Srinagar: Brand Kashmir is going places with saffron being the showstopper.
National Accreditation Board for Testing and Calibration Laboratories (NABL) has accorded accreditation to Pampore-based India International Kashmir Saffron Trading Centre (IIKSTC), giving a much-needed fillip to saffron exports.
This is the second biggest move after the Centre approved Geographic Indication (GI) tagging of Kashmir saffron to protect it from cheaper Iranian and Spanish varieties.
With this accreditation, the saffron produced from Kashmir will undergo an international level quality check and certification at IKSTC Pampore, making its export hassle-free without any further sampling or testing en route.
Accreditation is the third-party attestation related to the conformity of spice through medical laboratory, calibration laboratory, proficiency testing provider, and certified reference material producer.
An official said the agriculture department had approached NABL for granting the accreditation to the IIKSTC for easy export and international marketing.
“An official procedure was followed for over six months. There were regular investigations of the IIKSTC and queries by the NABL to assess the machinery and procedures followed during testing saffron. Now finally, the accreditation has been given to the IIKSTC, which is yet another big achievement for saffron growers,” he said.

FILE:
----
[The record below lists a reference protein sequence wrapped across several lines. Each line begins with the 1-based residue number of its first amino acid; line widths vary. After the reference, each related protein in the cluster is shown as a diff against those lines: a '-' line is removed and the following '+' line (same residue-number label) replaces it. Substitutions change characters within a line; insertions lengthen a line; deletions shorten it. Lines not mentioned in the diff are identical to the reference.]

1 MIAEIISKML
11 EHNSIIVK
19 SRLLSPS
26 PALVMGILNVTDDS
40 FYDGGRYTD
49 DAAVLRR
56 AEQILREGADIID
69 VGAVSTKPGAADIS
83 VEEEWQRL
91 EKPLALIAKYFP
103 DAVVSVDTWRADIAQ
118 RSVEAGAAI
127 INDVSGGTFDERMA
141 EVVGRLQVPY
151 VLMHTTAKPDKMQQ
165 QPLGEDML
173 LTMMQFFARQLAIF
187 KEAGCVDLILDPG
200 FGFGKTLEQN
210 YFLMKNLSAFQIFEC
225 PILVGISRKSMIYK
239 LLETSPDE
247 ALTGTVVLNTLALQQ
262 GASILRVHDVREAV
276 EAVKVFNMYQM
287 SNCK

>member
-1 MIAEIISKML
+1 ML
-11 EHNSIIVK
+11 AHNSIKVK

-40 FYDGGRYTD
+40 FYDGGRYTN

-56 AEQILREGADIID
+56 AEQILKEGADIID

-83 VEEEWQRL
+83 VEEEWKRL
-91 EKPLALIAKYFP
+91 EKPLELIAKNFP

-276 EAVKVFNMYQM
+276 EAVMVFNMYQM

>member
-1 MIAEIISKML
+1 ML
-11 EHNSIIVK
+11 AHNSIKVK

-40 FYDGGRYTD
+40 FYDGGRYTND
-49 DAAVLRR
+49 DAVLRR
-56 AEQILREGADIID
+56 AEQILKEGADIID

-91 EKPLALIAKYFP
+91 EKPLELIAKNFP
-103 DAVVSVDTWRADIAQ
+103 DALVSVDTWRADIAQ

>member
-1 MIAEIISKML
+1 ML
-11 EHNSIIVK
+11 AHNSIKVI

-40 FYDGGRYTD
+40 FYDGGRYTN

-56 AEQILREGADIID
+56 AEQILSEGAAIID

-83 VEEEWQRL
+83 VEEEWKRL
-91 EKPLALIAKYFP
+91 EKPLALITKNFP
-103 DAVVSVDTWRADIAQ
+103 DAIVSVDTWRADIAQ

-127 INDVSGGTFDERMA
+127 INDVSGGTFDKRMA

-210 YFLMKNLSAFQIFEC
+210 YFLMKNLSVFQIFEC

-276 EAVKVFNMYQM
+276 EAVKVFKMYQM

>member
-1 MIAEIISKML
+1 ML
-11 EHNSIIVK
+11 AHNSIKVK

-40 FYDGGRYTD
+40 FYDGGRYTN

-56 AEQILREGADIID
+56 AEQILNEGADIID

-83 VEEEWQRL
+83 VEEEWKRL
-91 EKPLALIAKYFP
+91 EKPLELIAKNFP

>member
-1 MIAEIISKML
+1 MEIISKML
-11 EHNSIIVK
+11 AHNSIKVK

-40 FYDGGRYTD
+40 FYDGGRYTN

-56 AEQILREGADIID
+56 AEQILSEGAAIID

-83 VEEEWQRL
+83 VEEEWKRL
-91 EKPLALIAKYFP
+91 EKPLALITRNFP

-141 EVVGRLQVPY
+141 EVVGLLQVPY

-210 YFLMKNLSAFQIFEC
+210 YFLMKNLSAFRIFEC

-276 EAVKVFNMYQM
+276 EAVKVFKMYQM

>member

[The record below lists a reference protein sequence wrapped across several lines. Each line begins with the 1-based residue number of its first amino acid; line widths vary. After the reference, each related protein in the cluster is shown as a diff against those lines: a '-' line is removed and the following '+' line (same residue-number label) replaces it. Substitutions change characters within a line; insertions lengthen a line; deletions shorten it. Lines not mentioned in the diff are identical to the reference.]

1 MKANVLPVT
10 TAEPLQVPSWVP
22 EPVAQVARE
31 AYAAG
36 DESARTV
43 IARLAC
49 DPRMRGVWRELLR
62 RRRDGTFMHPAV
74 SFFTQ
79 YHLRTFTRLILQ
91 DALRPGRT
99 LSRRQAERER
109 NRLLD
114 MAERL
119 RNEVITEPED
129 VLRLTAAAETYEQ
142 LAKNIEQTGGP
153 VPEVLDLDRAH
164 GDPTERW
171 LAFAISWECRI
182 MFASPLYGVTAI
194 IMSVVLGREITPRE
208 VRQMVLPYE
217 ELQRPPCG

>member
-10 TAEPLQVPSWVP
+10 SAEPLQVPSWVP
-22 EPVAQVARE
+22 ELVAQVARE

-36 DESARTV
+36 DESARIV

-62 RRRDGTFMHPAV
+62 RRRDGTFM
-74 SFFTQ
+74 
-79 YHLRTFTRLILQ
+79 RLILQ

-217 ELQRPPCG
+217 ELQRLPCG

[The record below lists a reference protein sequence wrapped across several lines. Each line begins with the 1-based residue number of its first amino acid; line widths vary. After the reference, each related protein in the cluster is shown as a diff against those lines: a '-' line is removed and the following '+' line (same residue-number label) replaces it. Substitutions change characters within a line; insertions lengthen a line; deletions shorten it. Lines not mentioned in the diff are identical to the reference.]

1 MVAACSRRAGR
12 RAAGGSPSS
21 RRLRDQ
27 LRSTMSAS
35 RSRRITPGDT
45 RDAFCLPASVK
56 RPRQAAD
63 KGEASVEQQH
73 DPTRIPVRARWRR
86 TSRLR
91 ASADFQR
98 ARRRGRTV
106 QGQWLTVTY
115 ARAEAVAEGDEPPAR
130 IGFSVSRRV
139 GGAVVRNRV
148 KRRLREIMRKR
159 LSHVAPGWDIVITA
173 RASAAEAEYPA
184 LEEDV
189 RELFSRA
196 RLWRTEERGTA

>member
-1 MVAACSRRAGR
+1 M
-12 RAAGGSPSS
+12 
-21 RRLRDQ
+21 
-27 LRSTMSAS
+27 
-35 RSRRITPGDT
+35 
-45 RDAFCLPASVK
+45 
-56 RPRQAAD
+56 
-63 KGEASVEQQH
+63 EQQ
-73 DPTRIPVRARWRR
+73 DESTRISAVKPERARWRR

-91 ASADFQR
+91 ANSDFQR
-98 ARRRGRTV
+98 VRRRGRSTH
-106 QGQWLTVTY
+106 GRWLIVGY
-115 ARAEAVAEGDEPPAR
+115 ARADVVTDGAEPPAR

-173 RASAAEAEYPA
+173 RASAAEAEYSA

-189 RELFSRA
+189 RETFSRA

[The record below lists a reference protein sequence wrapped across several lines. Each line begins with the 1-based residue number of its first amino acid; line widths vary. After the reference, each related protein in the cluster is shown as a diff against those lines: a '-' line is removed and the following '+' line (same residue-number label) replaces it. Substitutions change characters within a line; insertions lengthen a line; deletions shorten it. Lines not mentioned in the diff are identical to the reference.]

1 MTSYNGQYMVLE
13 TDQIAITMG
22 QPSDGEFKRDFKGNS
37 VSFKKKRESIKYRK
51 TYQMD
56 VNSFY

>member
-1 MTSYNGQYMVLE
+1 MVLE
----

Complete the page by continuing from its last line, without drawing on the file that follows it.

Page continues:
Earlier the samples of Kashmir saffron were sent to other labs for sampling since IIKSTC was notified laboratory for basic tests only.
Director, Agriculture department, Kashmir, Choudhary Mohammad Iqbal told The Kashmir Monitor that the accreditation will prove to be a “game changer” for marketing and valuation of saffron in the international markets.
“It is a great achievement for us. This accreditation means that no court of law can challenge the results and quality of Kashmir saffron once tested in IIKSTC,” he said.
Another official from the agriculture department said the accreditation will give international recognition to the Kashmiri saffron besides making access to the global market easy.
“Data and results of accredited laboratories are readily accepted in overseas markets. It helps to reduce costs for manufacturers and exporters. It reduces or eliminates the need for retesting in another country,” he said.
Last year, the production of the world’s costliest spice crossed 13 metric tonnes for the first time in the last 10 years. The valley produced 13.36 metric tonnes of saffron last year. In 2019, the total saffron production was 12.495 metric tonnes.
Last year, the Centre approved Geographic Indication (GI) tagging of Kashmir saffron to protect it from cheaper Iranian and Spanish varieties. Officials said the GI tagging has certainly helped the growers to get better rates in Indian and international markets.